"Spider-Man: Into the Spider-Verse"

I began to enjoy the film an hour into it. The storyline was not streamlined. The animation was dizzying in parts. Then, there was a twist in the film that sat me up in my seat. Miles Morales (Shameik Moore) is a middle school kid with street art ambitions and dislikes his prep school, much like many real-life teenagers. When he is bitten by a radioactive spider, he discovers his power and finds a mentor in Peter B. Parker (Jake Johnson).

Shameik Moore gives a thrilling voice and meets each expression of the scene. Jake Johnson is cool and collected. I would have never guessed the voice was his. He sounds a tinge like Deadpool. Hailee Steinfeld is wonderful as Gwen Stacy/Spider-Woman. It did not dawn on me the connection in the case of this film. Mahershala Ali is smooth as Uncle Aaron. Bryan Tyree Henry was good as Jefferson, Miles’ dad. Luna Laura Velez is lively as Rio, Miles’ mother. Kathryn Hahn is fantastically evil as Doc Ock. I lit up when I heard Lily Tomlin’s iconic voice as she played Aunt May. Kimiko Glenn is remarkable as Peni Parker. Liev Schrieber is bold as King Pin in an overly oversized body. Zoë Kravitz, John Mulaney, Natalie Morales and Chris Pine add their voices to the astonishing ensemble.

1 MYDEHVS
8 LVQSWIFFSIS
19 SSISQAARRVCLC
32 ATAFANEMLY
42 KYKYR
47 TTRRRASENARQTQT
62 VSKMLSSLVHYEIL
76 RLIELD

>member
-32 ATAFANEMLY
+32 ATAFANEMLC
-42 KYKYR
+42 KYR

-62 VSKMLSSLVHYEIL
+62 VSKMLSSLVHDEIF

Directors Bob Persichetti and Peter Ramsey create a world that is incredible. It is true to NYC with sweeping action and brilliant color. There is a Stan Lee cameo. Daniel Pemberton composed an excellent soundtrack for the film. I was surprised with a PG rating, Biggie’s “Hypnotized” played with the uncut version but maybe kids wouldn’t recognize it. Writers Phil Lord and Rodney Rothman work a multi-layered story that eventually builds well. The made-up corporate names were funny and obvious. There was an American Idol stalling to up the drama. I appreciate the ambition to make Spider-Man a person of color, which drew me to see this film and it is beautiful to witness. If anything, remember you are never too old to tell you dad you love him.